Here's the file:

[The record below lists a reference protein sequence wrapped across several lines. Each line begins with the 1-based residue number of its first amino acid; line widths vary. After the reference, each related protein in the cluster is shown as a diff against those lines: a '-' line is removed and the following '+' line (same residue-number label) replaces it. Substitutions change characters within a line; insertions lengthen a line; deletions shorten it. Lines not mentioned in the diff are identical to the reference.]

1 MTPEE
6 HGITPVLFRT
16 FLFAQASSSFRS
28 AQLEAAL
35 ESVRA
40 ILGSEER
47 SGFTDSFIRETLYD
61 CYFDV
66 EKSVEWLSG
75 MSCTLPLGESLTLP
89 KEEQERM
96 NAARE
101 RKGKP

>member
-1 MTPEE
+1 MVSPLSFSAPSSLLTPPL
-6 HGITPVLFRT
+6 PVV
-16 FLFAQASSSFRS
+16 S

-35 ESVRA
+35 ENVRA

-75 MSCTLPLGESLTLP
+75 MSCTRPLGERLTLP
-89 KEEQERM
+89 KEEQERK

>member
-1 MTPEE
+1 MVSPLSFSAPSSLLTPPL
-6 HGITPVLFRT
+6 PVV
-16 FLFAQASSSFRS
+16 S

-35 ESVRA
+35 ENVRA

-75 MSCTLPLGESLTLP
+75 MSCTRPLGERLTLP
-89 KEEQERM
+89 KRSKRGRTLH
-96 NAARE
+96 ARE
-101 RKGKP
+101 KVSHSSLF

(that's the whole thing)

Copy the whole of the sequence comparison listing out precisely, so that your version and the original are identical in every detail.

[The record below lists a reference protein sequence wrapped across several lines. Each line begins with the 1-based residue number of its first amino acid; line widths vary. After the reference, each related protein in the cluster is shown as a diff against those lines: a '-' line is removed and the following '+' line (same residue-number label) replaces it. Substitutions change characters within a line; insertions lengthen a line; deletions shorten it. Lines not mentioned in the diff are identical to the reference.]

1 MTPEE
6 HGITPVLFRT
16 FLFAQASSSFRS
28 AQLEAAL
35 ESVRA
40 ILGSEER
47 SGFTDSFIRETLYD
61 CYFDV
66 EKSVEWLSG
75 MSCTLPLGESLTLP
89 KEEQERM
96 NAARE
101 RKGKP

>member
-1 MTPEE
+1 MVSPLSFSAPSSLLTPPL
-6 HGITPVLFRT
+6 PVV
-16 FLFAQASSSFRS
+16 S

-35 ESVRA
+35 ENVRA

-75 MSCTLPLGESLTLP
+75 MSCTRPLGERLTLP
-89 KEEQERM
+89 KEEQERK

>member
-1 MTPEE
+1 MVSPLSFSAPSSLLTPPL
-6 HGITPVLFRT
+6 PVV
-16 FLFAQASSSFRS
+16 S

-35 ESVRA
+35 ENVRA

-75 MSCTLPLGESLTLP
+75 MSCTRPLGERLTLP
-89 KEEQERM
+89 KRSKRGRTLH
-96 NAARE
+96 ARE
-101 RKGKP
+101 KVSHSSLF